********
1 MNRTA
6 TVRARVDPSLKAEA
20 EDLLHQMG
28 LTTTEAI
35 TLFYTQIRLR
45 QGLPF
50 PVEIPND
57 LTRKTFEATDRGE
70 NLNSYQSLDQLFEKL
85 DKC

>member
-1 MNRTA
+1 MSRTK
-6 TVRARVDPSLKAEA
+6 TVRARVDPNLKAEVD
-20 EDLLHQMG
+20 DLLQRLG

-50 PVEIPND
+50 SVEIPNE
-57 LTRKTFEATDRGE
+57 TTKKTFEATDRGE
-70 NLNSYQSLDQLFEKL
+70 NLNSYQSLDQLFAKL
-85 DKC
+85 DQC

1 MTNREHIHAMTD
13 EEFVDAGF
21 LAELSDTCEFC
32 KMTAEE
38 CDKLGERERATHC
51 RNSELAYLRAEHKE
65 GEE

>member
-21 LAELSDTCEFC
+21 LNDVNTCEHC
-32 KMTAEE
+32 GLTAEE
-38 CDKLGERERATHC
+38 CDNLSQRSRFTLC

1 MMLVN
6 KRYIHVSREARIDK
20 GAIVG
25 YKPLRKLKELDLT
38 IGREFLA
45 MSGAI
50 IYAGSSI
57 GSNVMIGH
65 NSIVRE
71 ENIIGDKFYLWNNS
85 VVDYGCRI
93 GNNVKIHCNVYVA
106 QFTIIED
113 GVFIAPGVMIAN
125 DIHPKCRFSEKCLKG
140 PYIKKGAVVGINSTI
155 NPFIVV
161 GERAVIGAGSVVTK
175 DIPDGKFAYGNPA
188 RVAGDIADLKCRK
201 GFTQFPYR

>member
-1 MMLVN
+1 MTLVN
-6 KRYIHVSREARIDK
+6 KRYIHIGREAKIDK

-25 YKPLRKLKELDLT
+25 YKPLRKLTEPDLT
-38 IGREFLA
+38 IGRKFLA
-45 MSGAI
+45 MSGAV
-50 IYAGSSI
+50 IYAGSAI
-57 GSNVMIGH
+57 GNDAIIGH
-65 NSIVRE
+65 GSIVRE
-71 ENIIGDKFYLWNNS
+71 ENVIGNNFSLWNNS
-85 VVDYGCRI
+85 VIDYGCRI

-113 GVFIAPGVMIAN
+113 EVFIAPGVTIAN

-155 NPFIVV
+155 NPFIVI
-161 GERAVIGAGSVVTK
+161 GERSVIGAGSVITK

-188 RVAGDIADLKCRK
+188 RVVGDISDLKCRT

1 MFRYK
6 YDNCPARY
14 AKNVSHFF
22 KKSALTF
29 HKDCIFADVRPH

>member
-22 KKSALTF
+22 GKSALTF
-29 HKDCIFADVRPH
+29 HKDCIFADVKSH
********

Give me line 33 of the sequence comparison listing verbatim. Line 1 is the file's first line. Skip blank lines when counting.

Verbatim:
>member